A day at Pelendri and Palaichori
As we prepare to close the liturgical year A and welcome the time of Advent prior to Christmas, a pilgrimage was organized for our parish of Saint Paul in Paphos.
Three small buses were hired; they had to be small in order to negotiate the narrow roads of those ancient villages on the heights of Troodos Mountain.
Our first stop was the church dedicated to the Holy Cross at Pelendri. At an altitude of 880m at the southern end of the village, the Holy Cross church was built at the end of the 12th century.
Originally a one-aisled domed basilica, it was extended in later times by a northern and southern aisles. The frescoes that decorate its walls date from the 12th and 14th centuries and reflect different iconographic styles: the Cappadocian which is the oldest, the Palaeologian (from Constantinople) and the Cretan.
In the northern aisle a heraldic seal dated from the middle fourteenth century on a painting reveals that that part of church was used as a private chapel by the Latin feudal lord Jean de Lusignan brother of Pierre de Lusignan, then, king of Cyprus. Jean de Lusignan and his wife are kneeling at either side of the feet of Jesus depicted showing his wounds to Thomas.
After an inspiring inspection of the interior of the church we all gathered outside to celebrate the Holy Mass. Although permission was granted to celebrate inside the church, our numbers would not allow it, being about ninety persons. F. Miguel celebrated the Holy Eucharist under the distant rumblings of thunder and the threat of imminent rain. However, no rain came and everything went on smoothly.
A minor problem in one of our buses forced us to remain longer at Pelendri and had our lunch there, in the open air by a beautiful little park.
Our next destination was the nearby village of Palaichori, where we visited two more UNESCO protected painted churches. First, the church of Panaghia Chrysopantanassa, (our Lady, Golden Queen of the Universe) at a central and picturesque street of the village. Its frescoes date from the 16th century and again its donors were Latin, Venetian this time.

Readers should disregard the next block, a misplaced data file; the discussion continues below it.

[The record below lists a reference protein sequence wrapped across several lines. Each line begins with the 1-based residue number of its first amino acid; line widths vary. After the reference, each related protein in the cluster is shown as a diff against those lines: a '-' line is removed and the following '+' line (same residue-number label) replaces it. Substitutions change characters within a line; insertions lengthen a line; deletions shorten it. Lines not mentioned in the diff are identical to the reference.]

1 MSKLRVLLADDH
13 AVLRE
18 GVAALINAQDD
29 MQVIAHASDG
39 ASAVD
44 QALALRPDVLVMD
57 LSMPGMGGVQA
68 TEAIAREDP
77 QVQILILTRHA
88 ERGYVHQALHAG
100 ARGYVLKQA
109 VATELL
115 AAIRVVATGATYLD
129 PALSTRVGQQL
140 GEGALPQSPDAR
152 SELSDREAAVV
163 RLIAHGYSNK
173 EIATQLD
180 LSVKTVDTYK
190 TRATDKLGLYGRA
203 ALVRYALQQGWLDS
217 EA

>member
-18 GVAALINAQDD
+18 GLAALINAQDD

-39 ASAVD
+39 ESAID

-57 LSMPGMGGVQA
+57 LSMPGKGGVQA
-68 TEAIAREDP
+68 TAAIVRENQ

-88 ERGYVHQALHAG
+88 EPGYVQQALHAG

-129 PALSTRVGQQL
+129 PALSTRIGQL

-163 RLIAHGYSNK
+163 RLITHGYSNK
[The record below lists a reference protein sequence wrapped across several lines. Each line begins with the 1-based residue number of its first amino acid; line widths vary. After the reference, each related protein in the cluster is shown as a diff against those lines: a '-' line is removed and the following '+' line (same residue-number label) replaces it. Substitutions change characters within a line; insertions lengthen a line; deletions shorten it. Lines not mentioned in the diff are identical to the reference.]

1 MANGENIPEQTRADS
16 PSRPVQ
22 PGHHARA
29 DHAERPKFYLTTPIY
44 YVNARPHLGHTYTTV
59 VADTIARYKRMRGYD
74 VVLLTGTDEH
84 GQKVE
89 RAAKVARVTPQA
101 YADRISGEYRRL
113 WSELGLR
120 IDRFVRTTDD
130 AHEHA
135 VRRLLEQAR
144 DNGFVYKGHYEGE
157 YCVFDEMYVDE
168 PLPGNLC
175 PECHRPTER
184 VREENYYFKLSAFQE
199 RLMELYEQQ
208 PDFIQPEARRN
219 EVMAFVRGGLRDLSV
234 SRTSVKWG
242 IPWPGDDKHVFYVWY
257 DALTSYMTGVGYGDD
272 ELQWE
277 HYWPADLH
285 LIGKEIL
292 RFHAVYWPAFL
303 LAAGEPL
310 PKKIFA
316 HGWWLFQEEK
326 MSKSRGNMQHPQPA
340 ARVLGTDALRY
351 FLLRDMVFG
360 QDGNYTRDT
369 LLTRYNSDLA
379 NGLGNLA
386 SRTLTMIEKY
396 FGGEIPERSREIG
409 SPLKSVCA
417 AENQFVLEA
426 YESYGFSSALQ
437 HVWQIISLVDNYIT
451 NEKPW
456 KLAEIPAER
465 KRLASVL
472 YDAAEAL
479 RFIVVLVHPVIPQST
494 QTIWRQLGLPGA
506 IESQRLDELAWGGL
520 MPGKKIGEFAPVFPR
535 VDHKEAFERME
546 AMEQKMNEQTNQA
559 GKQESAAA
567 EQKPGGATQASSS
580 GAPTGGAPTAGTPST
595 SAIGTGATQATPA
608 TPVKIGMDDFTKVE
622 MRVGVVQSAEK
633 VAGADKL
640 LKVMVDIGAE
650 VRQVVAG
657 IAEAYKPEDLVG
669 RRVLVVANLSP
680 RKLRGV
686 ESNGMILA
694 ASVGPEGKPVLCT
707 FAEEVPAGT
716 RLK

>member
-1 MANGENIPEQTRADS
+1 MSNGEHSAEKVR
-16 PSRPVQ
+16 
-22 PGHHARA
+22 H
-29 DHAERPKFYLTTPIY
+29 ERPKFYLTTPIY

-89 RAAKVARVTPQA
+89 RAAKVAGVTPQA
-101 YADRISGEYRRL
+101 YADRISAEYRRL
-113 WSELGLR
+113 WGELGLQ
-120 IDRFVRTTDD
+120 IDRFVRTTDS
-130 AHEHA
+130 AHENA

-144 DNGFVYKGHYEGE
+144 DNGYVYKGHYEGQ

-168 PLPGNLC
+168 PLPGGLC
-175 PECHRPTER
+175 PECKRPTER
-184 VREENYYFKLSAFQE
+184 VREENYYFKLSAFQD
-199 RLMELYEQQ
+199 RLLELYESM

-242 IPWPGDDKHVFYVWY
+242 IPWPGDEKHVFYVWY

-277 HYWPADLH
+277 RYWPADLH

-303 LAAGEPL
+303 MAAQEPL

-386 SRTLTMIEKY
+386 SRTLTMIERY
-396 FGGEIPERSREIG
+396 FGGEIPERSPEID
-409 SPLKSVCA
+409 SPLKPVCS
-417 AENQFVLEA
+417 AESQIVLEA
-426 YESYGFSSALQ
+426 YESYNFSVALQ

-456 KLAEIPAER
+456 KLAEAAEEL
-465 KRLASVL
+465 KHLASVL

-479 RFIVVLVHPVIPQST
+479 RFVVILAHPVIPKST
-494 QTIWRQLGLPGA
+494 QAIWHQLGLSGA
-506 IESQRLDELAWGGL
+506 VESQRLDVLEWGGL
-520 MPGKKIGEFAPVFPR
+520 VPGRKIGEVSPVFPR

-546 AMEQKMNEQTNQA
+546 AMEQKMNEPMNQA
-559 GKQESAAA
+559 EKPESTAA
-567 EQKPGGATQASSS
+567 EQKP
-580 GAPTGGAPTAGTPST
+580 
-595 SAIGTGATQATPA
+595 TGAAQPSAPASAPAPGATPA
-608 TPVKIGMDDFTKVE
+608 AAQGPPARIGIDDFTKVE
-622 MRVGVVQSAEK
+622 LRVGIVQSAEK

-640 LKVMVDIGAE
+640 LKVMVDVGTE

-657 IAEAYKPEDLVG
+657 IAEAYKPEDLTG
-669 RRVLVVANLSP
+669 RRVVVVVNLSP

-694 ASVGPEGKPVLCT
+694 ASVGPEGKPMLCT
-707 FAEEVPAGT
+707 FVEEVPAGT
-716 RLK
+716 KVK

Below there are pictures of a road at Palaichori (with f. Miguel walking in the middle of the street), the church of Pantanassa (western view) and the original icon of Panaghia Chrysopantanassa found therein.
A local resident, Mr. Kyriakos, was very kind to serve as our guide and led us through the beautiful art treasures of the church. We spent a considerable time there admiring the awe inspiring icons and drinking avidly the perennial spiritual atmosphere of Oriental Christianity.
As it was a fresh and rainy day, we lingered near there and found hospitable traditional cafés for a warm respite.
Then, after a short drive we reached the most beautiful church of the Transfiguration of our Lord, (Aghià Sotéra) which, in order to have its external western murals protected, had a second extended roof and western and southern wall built.
Above, the western entrance and views of the first western and southern wall with the frescoes on either side of the original entrance. Below, the Virgin Mary enthroned holding Jesus on the left of the entrance.
The beauty of the icons, the scenes they depict, their vivid colours, their arrangement, all indicate the spiritual fervour and economic prosperity of Palaichori in the 16th century at the time of the Venetian hegemony.
For us, however, citizens of the modern world, who must needs to live and work in the increasingly challenging conditions of the 21st century, the pilgrimage to the Christian treasures at Troodos on the very day of the feast of Christ King of the Universe, has been one more weapon in the armoury of our Christian virtues of hope, of perseverance and of endurance. The realization that we belong to this unceasing stream of spiritual life and creation that is the Church, gives us a particular vision of the world. A vision of courage and optimism, of service and sacrifice, of faith and love.
After all, we know that the world belongs to us and we belong to Christ and Christ belongs to God. (1 Cor. 3, 21-23). All sovereignty and power are His, we are in good hands! Happy Advent!
Irene Meerman, 23 Nov. 2014